Quick question about Buddhist Manners

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Quick question about Buddhist Manners

Postby clw_uk » Thu Jun 11, 2009 9:55 pm

Greetings


If your walking along and a monk or group of monks walk by what is the proper thing to do? Do you carry on walking on as normal or should you bow?


Metta
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Re: Quick question about Buddhist Manners

Postby David N. Snyder » Thu Jun 11, 2009 10:34 pm

Good question. In the U.S. it is rare to see a group of monks; it is usually just one at a time, so then it is easy, you just do a simple bow with anjali. :anjali:

For a group of monks, I'm not sure. Once my son and I were heading down Vulture Peak in India and we came to a large group of Thai monks. We weren't sure what to do, so just started bowing repeatedly. :D Not sure if it was correct, because one of the monks asked (in perfect English) where we were from, reached out his hand to shake hands with me. I told him Las Vegas and his eyes lit up and wanted to hear all about it and how the Dhamma is progressing there, so we had a nice chat.
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Re: Quick question about Buddhist Manners

Postby jcsuperstar » Thu Jun 11, 2009 10:41 pm

i just put my hands together and do a slight bow, nothing dramatic (like you see japanese people do in movies)
สัพเพ สัตตา สุขีตา โหนตุ

the mountain may be heavy in and of itself, but if you're not trying to carry it it's not heavy to you- Ajaan Suwat
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Re: Quick question about Buddhist Manners

Postby Fede » Thu Jun 11, 2009 10:42 pm

I think it best to go everywhere with a troop of cheerleaders complete with ra-ra skirts and pom-poms...
"Gimme a B...Gimme a U....!"

When I visited my local Monastery last Vesak day, the Monastery helpers and guides (laypeople) suggested simply smiling at the monks that day, or else they'd have a whole load of bowing to do back! There were masses of people there that day, so you can understand...
But on ordinary occasions, I was told to ignore them.This isn't considered rude, apparently. On the contrary, it's considerate, because they might be in contemplation or meditation, and it would be a distraction.

Thus was I told.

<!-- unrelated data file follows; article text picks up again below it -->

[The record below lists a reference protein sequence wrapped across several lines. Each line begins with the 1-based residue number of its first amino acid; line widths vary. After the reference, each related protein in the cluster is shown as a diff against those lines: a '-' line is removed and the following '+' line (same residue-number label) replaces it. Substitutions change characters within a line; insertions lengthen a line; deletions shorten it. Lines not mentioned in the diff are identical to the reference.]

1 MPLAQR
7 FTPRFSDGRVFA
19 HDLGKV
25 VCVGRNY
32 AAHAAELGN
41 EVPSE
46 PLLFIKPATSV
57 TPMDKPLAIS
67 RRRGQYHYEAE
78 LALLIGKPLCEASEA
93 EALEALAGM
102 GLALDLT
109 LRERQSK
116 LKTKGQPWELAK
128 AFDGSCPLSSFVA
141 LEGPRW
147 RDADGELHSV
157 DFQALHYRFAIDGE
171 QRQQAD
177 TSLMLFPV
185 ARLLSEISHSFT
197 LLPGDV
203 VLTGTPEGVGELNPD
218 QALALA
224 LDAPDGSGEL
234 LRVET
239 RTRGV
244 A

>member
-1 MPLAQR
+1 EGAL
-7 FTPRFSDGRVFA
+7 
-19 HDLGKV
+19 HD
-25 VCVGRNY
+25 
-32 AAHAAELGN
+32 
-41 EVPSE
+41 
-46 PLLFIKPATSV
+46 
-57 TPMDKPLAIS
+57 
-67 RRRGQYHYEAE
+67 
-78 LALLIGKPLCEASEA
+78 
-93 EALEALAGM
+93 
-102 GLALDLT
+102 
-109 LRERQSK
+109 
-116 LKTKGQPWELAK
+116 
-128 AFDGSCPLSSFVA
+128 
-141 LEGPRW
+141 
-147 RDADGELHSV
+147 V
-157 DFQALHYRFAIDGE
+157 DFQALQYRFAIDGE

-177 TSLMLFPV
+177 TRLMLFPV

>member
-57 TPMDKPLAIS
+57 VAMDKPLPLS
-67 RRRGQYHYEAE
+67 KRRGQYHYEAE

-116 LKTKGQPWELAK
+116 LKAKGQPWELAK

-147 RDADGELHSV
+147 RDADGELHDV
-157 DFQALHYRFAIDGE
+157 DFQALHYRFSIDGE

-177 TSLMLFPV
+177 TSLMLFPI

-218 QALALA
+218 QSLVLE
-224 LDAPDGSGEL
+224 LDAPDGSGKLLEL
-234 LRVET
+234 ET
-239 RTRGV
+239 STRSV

I guess it might be different elsewhere, so I think maybe going by your gut instinct....
But always respectfully.
"Samsara: The human condition's heartbreaking inability to sustain contentment." Elizabeth Gilbert, 'Eat, Pray, Love'.

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Re: Quick question about Buddhist Manners

Postby mikenz66 » Fri Jun 12, 2009 1:50 am

Fede wrote:When I visited my local Monastery last Vesak day, the Monastery helpers and guides (laypeople) suggested simply smiling at the monks that day, or else they'd have a whole load of bowing to do back!

Presumably not Theravada monks, since they don't return bows or anjalie to lay people...

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Re: Quick question about Buddhist Manners

Postby Individual » Fri Jun 12, 2009 4:32 am

clw_uk wrote:Greetings


If your walking along and a monk or group of monks walk by what is the proper thing to do? Do you carry on walking on as normal or should you bow?


Metta

You should make a funny face and yell, "OOGAH BOOGAH BOOGAH!!"

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Re: Quick question about Buddhist Manners

Postby jcsuperstar » Fri Jun 12, 2009 4:39 am

mikenz66 wrote:
Fede wrote:When I visited my local Monastery last Vesak day, the Monastery helpers and guides (laypeople) suggested simply smiling at the monks that day, or else they'd have a whole load of bowing to do back!

Presumably not Theravada monks, since they don't return bows or anjalie to lay people...

Mike

is this all theravada monks or just thai?

btw some will bow back, shake hands, say thank you for alms etc, more so to western buddhists though than asian ones who expect them not to do such things
สัพเพ สัตตา สุขีตา โหนตุ

the mountain may be heavy in and of itself, but if you're not trying to carry it it's not heavy to you- Ajaan Suwat
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Re: Quick question about Buddhist Manners

Postby mikenz66 » Fri Jun 12, 2009 5:33 am

jcsuperstar wrote:
mikenz66 wrote:
Fede wrote:When I visited my local Monastery last Vesak day, the Monastery helpers and guides (laypeople) suggested simply smiling at the monks that day, or else they'd have a whole load of bowing to do back!

Presumably not Theravada monks, since they don't return bows or anjalie to lay people...

Mike

is this all theravada monks or just thai?

My understanding is that a Theravada monks don't "pay respects" to a lay person. They accept the respect paid to them with equanimity, since I'm paying respect to the Sangha, not to them personally.
jcsuperstar wrote:btw some will bow back, shake hands, say thank you for alms etc, more so to western buddhists though than asian ones who expect them not to do such things

Of course "my" monks will wave, shake hands, and acknowledge me. I'm not sure what you mean by "bow back". Do you mean an acknowledgement by nodding, or an anjalie gesture?

From an earlier post:
jcsuperstar wrote:i just put my hands together and do a slight bow, nothing dramatic (like you see japanese people do in movies)

Noone at my Wat (Thai or otherwise) would normally do more than that unless they were having a formal meeting with a monk (making an offering, taking precepts, etc).

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Re: Quick question about Buddhist Manners